I’m reminded of something author Alec Nevala-Lee said recently in a blog post on writing: “The rules of writing are a lot like the rules of life: they only find meaning once you’ve intuited them yourself.” This captures so much, not just about the process of learning to write, but about the process of learning in general. It’s very difficult to learn anything important from mere words. You have to already have experience of your own to show you what those words mean. If you don’t, you’re liable to misunderstand them and misapply them. But if you do have the relevant experience, those words can clarify your thoughts about it. And lead you in fruitful new directions.

If I tend to seek out books by people with views similar to mine, I think it’s because I’m looking for someone who has asked questions similar to the ones I’m asking and is a little further down the road to finding answers. I first fell in love with Wendell Berry because he articulated my frustrations with the higher education system. And I kept reading him because he also shared my wariness of undemocratic technologies and my fascination with farm life. I fell in love with Sir Albert Howard because he taught me amazing things about the intricate structure of soil and its dramatic impact on human health. I fell in love with Laura Munson because she wrote about struggles with her husband that were very similar to ones I was enduring at the time and gave me hope for a positive outcome. In a book, I am looking first for camaraderie. A spiritual kinship that makes me think the author knows the kinds of things I want to learn. And, when an author has earned my trust, he or she just might be able to convince me that some of my long-held opinions need changing.

4 responses to “Why We Read”

  1. I’m always amazed by what readers see in my writing. Partly, they read themselves into the book. Partly, it’s what’s on the page. But I’ve seen readers have completely different ideas of what happened in the exact same scene. 🙂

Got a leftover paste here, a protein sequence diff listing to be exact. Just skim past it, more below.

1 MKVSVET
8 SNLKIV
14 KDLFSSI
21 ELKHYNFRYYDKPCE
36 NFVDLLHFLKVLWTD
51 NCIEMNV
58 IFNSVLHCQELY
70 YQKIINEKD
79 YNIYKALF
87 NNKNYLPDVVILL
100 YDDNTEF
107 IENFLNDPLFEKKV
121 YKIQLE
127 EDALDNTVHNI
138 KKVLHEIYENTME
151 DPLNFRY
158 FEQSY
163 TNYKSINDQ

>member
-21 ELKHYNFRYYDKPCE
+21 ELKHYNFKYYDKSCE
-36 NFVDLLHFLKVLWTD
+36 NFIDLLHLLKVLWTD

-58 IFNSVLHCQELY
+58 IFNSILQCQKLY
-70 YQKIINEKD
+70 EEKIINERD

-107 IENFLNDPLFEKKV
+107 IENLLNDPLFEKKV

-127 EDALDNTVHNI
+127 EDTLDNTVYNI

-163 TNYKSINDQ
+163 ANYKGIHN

• Oh, what an excellent point! I think it’s a really good sign when our writing is complex enough (and stimulating enough) that ten different people can get ten different things out of it, and that people can find things there that we didn’t even know we’d created.

  2. I wrote a memoir. I was a little anxious that it might not sell, but it was published with enthusiasm and alacrity by a publishing company that told me, later, that it isn’t getting much publicity because it’s a memoir written by a nobody. Go figure. However! – the kind of comments that individuals are emailing to me are like this one: “Your book was about your man and your relationship and of course, to keep alive the memory of him. You did that well. So well that I just cannot describe how I feel about what you wrote except to say I now know and admire him. And he is alive in my mind because you put him there.” Everyone who’s read it says much the same. Is this … camaraderie?

    • That’s the thing. We like memoirs about celebrities, sure, but at the end of the day, I think we connect more genuinely (if we are not celebrities ourselves) with the stories of everyday folks doing everyday things. I think many of us are looking, in memoir or fiction, for a reflection of our own lives, with more meaning written in.